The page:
15. Measurement of the spin-transfer-torque vector in magnetic tunnel junctions

    E-print Network

    Loss, Daniel

    ARTICLES Measurement of the spin-transfer-torque vector in magnetic tunnel junctions JACK C. SANKEY present direct measurements of both the magnitude and direction of the spin torque in magnetic tunnel with recent predictions for near-perfect spin-polarized tunnelling. We find that the strength of the in

  16. A space vector modulation direct torque control for permanent magnet synchronous motor drive systems

    Microsoft Academic Search

    D. Sun; J. G. Zhu; Y. K. He

    2003-01-01

    To minimize the ripples of the electro-magnetic torque and flux linkage and to fix the variable switching frequency produced in the conventional direct torque control (DTC) system for permanent magnet synchronous motors, this paper proposes a space vector modulation (SVM) DTC concept. Both simulation and experimental results show that the proposed SVM DTC can dramatically improve the steady state performance

  17. Cosmic microwave background polarization signals from tangled magnetic fields.

    PubMed

    Seshadri, T R; Subramanian, K

    2001-09-01

    Tangled, primordial cosmic magnetic fields create small rotational velocity perturbations on the last scattering surface of the cosmic microwave background radiation. For fields which redshift to a present value of B0 = 3 x 10(-9) G, these vector modes are shown to generate polarization anisotropies of order 0.1-4 microK on small angular scales (500

  18. Graphene Nanoribbon in Sharply Localized Magnetic Fields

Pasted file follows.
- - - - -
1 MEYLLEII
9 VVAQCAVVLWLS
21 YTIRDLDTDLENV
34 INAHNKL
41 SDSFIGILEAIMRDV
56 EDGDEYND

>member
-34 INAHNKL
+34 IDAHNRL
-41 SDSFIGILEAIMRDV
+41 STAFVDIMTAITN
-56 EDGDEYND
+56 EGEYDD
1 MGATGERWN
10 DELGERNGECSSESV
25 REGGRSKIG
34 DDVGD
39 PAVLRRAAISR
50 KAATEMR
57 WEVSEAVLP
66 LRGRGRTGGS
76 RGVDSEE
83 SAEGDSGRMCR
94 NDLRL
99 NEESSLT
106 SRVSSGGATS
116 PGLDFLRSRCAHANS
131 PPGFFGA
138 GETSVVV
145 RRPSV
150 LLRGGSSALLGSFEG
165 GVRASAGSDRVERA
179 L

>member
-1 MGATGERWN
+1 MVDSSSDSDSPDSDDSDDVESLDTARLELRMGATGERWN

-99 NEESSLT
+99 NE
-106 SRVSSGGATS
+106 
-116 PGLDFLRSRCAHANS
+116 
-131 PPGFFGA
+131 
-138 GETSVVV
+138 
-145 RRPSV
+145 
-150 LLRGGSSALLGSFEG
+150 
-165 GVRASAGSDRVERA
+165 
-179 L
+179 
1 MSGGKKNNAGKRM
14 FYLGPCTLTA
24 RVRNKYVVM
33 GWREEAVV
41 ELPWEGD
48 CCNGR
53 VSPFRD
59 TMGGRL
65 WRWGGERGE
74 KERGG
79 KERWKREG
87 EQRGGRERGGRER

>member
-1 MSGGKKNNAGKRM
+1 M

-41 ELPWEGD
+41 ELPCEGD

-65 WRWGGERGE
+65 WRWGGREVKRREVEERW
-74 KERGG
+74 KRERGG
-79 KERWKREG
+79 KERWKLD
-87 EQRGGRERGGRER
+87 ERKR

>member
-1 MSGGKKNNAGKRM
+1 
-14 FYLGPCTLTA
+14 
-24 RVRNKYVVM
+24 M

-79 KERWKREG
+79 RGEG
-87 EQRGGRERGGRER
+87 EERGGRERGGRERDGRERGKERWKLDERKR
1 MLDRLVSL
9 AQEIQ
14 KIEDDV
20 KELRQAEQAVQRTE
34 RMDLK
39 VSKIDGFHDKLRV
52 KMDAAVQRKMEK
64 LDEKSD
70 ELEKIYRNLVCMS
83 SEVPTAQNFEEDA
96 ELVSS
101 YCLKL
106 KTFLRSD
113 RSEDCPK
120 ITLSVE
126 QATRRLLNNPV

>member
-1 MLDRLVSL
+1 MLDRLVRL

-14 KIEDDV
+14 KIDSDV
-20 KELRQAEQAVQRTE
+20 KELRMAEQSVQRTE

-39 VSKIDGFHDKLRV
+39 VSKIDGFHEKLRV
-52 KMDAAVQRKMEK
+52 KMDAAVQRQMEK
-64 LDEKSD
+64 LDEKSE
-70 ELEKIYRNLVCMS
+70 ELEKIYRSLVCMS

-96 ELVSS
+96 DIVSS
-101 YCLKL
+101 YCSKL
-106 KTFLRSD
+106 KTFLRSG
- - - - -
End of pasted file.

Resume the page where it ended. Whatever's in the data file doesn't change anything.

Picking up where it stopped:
E-print Network

    Abdulaziz D. Alhaidari; Hocine Bahlouli; Abderrahim El Mouhafid; Ahmed Jellal

    2013-03-20

    We study the effect of a sharply localized magnetic field on the electron transport in a strip (ribbon) of graphene sheet, which allows to give results for the transmission and reflection probability through magnetic barriers. The magnetic field is taken as a single and double delta type localized functions, which are treated later as the zero width limit of gaussian fields. For both field configurations, we evaluate analytically and numerically their transmission and reflection coefficients. The possibility of spacial confinement due to the inhomogeneous field configuration is also investigated.

  19. Coronal magnetic fields produced by photospheric shear

    NASA Technical Reports Server (NTRS)

    Sturrock, P. A.; Yang, W.-H.

    1987-01-01

    The magneto-frictional method is used for computing force free fields to examine the evolution of the magnetic field of a line dipole, when there is relative shearing motion between the two polarities. It found that the energy of the sheared field can be arbitrarily large compared with the potential field. It is also found that it is possible to fit the magnetic energy, as a function of shear, by a simple functional form.

  20. Single-layer high field dipole magnets

    SciTech Connect

    Vadim V. Kashikhin and Alexander V. Zlobin

    2001-07-30

    Fermilab is developing high field dipole magnets for post-LHC hadron colliders. Several designs with a nominal field of 10-12 T, coil bore size of 40-50 mm based on both shell-type and block-type coil geometry are currently under consideration. This paper presents a new approach to magnet design, based on simple and robust single-layer coils optimized for the maximum field, good field quality and minimum number of turns.

  1. Interplanetary stream magnetism: Kinematic effects. [solar magnetic fields and wind

    NASA Technical Reports Server (NTRS)

    Burlaga, L. F.; Barouch, E.

    1974-01-01